This document scanner is fast, accurate, and reliable, but what really sets it apart from the competition is how easy it is to use.

Next, it’s time to sort through all of the papers on your desk—you know the ones—and put anything that you need to access often in a desktop organizer. You can also add in sticky notes, pens, and whatever else may be cluttering your space.

After that, senior staff writer Kaitlyn Wells recommends spending at least 15 minutes sorting through important papers. Create piles with sticky notes labeled “actionable,” recycle,” “shred,” “relocate,” “archive,” and so on. Sort each document into its respective pile.

Once you’ve gone through the papers, find the items that you need to archive, including birth certificates, estate plans, and business documents. I prefer to scan these important documents and add them to their respective Dropbox files. I ditched my filing cabinet long ago in favor of this method, which cuts down on clutter (and is much easier to move). The Brother ADS-1250W is a portable document scanner that does the job quickly without taking up too much desk space; it can be stored when you’re not using it.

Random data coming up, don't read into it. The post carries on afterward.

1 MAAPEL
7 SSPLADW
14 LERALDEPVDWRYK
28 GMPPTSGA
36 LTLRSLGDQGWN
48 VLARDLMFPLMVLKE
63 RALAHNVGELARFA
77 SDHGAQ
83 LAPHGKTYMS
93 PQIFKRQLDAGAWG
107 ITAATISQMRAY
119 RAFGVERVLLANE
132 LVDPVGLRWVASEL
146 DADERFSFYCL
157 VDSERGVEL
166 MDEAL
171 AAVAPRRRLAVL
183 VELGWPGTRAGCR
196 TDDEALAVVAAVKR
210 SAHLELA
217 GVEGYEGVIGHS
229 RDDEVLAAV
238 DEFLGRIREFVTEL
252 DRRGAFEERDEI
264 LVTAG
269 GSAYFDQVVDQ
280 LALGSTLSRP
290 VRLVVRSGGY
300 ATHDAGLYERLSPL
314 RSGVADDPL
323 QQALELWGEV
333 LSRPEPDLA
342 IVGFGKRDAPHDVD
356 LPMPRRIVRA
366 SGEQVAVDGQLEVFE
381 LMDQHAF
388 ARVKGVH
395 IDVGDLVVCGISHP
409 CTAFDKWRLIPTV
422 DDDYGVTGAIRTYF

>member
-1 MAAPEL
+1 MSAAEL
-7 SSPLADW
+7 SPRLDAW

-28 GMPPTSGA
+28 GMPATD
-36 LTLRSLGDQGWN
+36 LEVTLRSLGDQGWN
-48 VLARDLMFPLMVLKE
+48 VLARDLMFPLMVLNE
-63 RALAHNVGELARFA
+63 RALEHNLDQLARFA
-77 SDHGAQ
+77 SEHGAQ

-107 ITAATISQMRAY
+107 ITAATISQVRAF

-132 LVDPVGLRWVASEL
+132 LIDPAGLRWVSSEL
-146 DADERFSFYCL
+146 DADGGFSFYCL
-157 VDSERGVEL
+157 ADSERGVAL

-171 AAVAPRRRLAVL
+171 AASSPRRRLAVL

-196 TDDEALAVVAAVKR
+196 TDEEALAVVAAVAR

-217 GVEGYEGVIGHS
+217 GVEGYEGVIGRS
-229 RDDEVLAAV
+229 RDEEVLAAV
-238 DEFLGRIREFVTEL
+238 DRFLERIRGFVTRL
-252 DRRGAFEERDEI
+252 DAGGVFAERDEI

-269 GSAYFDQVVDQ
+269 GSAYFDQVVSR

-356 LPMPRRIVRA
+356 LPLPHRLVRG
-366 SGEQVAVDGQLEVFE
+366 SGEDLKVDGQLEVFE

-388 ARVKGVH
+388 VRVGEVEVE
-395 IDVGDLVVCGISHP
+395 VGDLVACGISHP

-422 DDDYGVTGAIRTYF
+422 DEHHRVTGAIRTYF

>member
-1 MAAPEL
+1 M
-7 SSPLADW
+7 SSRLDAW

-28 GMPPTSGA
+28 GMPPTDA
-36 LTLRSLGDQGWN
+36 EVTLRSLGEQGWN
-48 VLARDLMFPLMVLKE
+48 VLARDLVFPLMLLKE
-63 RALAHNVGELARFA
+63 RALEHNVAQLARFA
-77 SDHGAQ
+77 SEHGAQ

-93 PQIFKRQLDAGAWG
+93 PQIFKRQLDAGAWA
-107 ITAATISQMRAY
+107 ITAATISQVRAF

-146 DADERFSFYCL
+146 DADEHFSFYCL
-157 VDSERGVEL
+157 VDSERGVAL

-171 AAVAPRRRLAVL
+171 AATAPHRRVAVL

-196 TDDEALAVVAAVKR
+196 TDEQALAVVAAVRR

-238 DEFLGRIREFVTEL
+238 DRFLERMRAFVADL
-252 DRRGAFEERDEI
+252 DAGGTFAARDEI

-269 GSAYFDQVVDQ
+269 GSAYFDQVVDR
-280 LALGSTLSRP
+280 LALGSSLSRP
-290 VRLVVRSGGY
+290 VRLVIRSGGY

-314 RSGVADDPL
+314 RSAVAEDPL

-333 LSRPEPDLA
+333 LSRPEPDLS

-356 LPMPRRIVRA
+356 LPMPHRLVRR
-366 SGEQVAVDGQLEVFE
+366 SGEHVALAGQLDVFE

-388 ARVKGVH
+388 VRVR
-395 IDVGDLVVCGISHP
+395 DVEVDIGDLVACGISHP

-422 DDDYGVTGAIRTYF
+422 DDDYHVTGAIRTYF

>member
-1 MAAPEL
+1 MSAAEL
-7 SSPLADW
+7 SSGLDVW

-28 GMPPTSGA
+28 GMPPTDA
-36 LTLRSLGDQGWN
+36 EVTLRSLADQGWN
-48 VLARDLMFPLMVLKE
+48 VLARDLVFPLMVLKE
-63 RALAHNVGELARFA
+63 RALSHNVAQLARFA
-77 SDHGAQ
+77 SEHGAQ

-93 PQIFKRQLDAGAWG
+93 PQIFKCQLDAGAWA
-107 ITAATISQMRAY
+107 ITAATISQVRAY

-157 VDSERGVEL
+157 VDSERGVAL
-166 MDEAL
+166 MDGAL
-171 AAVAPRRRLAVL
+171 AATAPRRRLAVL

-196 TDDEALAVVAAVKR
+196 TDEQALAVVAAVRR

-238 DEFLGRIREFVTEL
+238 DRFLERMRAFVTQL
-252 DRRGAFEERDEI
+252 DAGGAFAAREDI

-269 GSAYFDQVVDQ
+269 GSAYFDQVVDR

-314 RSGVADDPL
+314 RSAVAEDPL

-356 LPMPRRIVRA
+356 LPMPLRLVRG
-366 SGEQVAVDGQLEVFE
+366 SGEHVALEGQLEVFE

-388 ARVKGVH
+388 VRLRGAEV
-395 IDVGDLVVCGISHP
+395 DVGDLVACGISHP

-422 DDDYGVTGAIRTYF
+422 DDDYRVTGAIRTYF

For the archival documents that remain—and for the diehard document keepers among us—it’s worth it to invest in a lockable filing cabinet, like the Lorell 14341 18″ Deep 2-Drawer File Cabinet. This cabinet will keep papers organized and off your desk for good.

“Give each file folder a recognizable name, such as Immigration, Medical, or Taxes [year],” Wells recommends. Then “place your filing system in a secure location that is easily accessible but out of the reach of messy kids.”